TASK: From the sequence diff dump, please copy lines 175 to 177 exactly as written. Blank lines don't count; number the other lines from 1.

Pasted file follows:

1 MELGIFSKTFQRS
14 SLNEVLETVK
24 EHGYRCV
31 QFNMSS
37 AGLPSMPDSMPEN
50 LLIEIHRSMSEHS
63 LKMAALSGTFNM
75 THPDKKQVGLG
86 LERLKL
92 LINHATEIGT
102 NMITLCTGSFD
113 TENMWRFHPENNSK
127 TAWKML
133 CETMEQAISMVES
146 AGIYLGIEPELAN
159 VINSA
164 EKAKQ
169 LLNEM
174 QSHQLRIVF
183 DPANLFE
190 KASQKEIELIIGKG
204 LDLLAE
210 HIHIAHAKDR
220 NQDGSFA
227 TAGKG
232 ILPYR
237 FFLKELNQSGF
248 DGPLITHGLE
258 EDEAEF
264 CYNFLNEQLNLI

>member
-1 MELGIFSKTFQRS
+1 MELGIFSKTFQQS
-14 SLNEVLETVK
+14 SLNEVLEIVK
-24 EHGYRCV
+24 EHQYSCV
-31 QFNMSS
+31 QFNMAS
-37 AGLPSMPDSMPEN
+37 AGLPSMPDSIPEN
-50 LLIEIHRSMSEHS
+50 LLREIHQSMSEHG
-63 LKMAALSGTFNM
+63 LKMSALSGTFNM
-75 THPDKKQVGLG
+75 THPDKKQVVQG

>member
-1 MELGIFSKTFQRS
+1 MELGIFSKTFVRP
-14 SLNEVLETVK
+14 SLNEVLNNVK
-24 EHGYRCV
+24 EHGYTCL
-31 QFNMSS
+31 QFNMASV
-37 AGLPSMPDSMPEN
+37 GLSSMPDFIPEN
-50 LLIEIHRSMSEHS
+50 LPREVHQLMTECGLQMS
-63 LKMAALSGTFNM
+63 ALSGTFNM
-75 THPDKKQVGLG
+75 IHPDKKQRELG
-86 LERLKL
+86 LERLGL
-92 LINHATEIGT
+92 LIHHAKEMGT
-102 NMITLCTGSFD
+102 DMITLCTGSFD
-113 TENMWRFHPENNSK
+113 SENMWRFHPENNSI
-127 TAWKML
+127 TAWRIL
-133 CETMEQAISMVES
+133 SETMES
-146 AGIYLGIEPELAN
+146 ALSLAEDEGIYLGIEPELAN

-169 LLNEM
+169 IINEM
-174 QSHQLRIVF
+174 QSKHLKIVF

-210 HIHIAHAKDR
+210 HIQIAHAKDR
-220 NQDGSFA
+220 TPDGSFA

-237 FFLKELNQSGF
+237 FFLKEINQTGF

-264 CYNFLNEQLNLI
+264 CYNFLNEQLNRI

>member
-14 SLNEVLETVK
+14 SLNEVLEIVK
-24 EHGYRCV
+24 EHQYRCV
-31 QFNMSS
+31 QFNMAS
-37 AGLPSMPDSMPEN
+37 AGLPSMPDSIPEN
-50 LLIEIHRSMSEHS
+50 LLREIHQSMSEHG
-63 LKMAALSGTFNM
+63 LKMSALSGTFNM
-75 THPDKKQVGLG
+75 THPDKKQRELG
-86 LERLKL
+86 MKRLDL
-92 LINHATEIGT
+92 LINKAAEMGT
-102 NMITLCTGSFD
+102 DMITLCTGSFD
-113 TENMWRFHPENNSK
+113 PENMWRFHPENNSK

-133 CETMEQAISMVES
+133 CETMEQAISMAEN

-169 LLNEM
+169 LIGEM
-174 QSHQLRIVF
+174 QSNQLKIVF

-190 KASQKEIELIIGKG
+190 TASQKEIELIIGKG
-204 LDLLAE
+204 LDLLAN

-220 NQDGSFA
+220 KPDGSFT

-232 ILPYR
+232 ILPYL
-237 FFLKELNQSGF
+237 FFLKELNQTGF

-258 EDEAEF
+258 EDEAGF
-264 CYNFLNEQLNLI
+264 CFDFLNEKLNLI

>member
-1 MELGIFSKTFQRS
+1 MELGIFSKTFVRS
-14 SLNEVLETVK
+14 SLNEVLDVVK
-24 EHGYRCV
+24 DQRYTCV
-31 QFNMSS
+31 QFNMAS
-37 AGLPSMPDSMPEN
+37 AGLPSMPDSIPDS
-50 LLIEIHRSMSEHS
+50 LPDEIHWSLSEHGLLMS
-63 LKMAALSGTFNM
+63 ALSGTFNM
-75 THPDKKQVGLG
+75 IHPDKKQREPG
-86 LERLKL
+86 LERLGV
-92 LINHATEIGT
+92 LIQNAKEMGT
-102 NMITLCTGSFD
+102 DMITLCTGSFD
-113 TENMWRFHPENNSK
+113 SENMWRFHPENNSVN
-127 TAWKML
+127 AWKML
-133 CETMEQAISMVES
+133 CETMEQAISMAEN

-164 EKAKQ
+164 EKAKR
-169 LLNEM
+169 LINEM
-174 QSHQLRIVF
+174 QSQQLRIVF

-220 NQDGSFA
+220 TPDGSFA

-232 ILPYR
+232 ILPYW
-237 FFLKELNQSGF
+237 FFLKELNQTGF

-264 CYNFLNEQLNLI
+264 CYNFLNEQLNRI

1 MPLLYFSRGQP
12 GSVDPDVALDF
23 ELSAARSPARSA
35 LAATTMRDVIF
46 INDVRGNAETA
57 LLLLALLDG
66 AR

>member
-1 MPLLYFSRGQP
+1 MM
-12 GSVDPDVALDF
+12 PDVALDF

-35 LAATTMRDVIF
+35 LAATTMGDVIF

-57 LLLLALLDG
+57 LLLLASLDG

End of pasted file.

-264 CYNFLNEQLNLI
+264 CYNFLNEQLNRI

1 MPLLYFSRGQP